A friend of mine, a woman who lives here on the Cape, is currently being cyber-stalked, and there’s the possibility that it might develop into something far more immediate.
I have something of a frisson of fear as I write that. I expect that many of you, especially women, will have that same frisson as you read it. We feel it because we recognize it. At some point we’ve all been the unwilling recipients of unwanted attention, whether from the casual conversation that takes a sudden uncomfortable turn or all the way to the need, finally, for a restraining order.
One year ago in this column I wrote a piece about domestic violence, relating to one specific local situation but also enlarging the frame to acknowledge that it’s here, with us, going on every day (and every night) behind the façades of some of Provincetown’s prettiest houses, and played out by sometimes the most unexpected of people.
As a novelist who often writes about darkness—violence and murder—I’m well aware of the banality of evil. We all expect it to come in the guise of a monster, something immediately recognizable as terrible and dangerous. But the truth is that the boogeyman of our childhoods doesn’t exist. Evil looks like everybody else. And that’s where its power resides.
The same person who is able to intentionally hurt another person looks like your next-door neighbor, your co-worker, the person who sold you coffee this morning. They clean up well in court. They have loving families. They pay their taxes and are often the most charming of people. When I was involved with someone who hit me, others complimented me on my relationship, remarking on my luck, pointing out how sweet and thoughtful he was. When I was finally able to leave him, everyone blamed me for being the bitch who made up wicked stories to hurt their poor friend. He was such a nice guy, you see. And the real horror of it is—he was. He volunteered at a homeless shelter. He stopped on the highway to help people change their flat tires. There were reasons I’d gotten involved with him in the first place. Unless you’ve got your own serious psych problems, you don’t deliberately enter into a relationship with a monster.
But you don’t need to have an abusive partner to experience fear for your safety, or to see the banality of evil. I think we’ve all experienced the mildest form of intrusion—the Facebook invitations from persons with whom we have no possible connection and that begin, “I love your photo.” We delete them and go about our lives; but at some level that’s still unsettling, isn’t it?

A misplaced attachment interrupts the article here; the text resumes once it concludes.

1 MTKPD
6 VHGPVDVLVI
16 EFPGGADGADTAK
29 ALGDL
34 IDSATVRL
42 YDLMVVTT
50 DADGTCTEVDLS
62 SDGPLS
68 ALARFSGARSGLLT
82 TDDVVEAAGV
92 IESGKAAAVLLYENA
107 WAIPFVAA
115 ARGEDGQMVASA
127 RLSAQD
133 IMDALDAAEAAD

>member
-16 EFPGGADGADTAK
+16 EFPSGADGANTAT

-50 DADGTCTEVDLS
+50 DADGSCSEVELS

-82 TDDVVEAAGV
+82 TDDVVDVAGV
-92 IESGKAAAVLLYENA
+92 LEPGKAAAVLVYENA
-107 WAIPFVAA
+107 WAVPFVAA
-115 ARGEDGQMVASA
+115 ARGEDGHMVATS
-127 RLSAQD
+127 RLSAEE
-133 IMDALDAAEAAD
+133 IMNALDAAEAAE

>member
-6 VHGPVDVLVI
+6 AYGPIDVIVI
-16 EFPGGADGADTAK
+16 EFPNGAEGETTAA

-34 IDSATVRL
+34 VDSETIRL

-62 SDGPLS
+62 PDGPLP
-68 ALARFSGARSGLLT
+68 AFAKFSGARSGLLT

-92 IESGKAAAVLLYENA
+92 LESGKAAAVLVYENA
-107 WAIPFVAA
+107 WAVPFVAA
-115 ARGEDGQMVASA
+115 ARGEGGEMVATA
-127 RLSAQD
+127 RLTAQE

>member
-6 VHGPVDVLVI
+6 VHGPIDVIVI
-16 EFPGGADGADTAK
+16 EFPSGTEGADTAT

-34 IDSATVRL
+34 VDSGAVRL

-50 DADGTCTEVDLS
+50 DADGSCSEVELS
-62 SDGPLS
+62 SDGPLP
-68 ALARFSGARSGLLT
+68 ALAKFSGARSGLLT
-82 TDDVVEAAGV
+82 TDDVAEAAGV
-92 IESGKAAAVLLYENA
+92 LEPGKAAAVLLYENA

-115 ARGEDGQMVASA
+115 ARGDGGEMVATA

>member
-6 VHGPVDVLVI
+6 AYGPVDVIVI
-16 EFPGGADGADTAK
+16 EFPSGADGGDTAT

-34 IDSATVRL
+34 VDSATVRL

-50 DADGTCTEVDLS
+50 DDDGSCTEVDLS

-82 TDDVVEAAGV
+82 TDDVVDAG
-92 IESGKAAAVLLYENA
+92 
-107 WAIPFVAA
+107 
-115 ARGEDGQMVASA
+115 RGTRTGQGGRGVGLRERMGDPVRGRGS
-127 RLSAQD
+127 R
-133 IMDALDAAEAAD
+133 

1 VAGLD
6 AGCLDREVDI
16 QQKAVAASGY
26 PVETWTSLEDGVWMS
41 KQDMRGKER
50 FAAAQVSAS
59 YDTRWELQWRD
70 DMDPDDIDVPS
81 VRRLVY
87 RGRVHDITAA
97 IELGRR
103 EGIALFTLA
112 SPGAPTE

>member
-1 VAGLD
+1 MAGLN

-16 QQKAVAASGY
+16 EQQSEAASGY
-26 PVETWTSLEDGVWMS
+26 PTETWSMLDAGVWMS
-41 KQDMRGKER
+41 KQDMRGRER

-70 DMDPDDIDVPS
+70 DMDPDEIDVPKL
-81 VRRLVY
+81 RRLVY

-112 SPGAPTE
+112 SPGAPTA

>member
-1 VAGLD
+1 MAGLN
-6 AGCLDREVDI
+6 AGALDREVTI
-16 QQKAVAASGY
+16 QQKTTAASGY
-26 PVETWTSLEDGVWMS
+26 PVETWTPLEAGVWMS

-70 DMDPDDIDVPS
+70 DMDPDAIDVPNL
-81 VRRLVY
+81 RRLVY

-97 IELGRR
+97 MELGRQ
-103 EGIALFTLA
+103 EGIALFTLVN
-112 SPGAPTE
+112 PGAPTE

I’ve written before about cyber-stalking and the newly named “doxxing” (researching and publishing personal information about someone, including their home address) in the context of women in sportscasting, when internet trolls (and worse) are triggered by the very presence of a woman in a male-dominated niche to spew hatred and incite violence. I have no doubt that many of the men who do that present to their friends and communities as nice guys, too. The banality of evil.
Which brings me back to my friend. She wrote a powerful book about a murder that happened decades ago and resulted in a wrongful conviction. She presented facts about the investigation and the trial. She was very careful to keep her own opinion out of the narrative. And she waited some years before even writing it. I’m so very pleased to say that it’s had some effect; the case may even be reopened as a result.
And one of the players in the drama responded very personally to the book. He has infiltrated all her online activity: her publisher’s website, Amazon, Facebook, Google, Instagram, Twitter… She blocks him, but he creates new identities to come back and attack again.
I don’t have to tell you how scary that feels, especially considering the context. Yes: she could stop. She could retire from using social media for the rest of her life. She could stop promoting her book, giving talks, answering questions. She could move away, go into hiding. She won’t. So she checks the locks on her doors and windows before going to bed at night, and worries at every sound she hears.
Why am I telling you this story? Last week I wrote about the vulnerability of everyone in our community to the ravages of nature. But it’s not just nature that we have to fear: everyone is vulnerable to violence, too. A few years ago I joked that Provincetown’s only real crime wave was bicycle theft; and the truth is that we’d all like to believe that’s the community we live in. And for sure we don’t have rival gangs shooting each other on Commercial Street, as some communities must endure. But as long as there are people like my friend who live in fear, we have a responsibility to them.
When you see trolls on the Internet, call them out for what they are—even if they’re on Provincetown Community Space. If someone’s being bullied, say something. If a friend shows up with a bruise, ask the question. If one of your friends is a “nice guy” that you know isn’t at nice at home, confront them. And, especially, if someone you know is being harassed, or stalked, or frightened, don’t blame them. It’s not about them or anything that they did.
I hate the thought of my friend listening for footsteps in the darkness. Let’s do what we can for people who we know might be doing just that…tonight.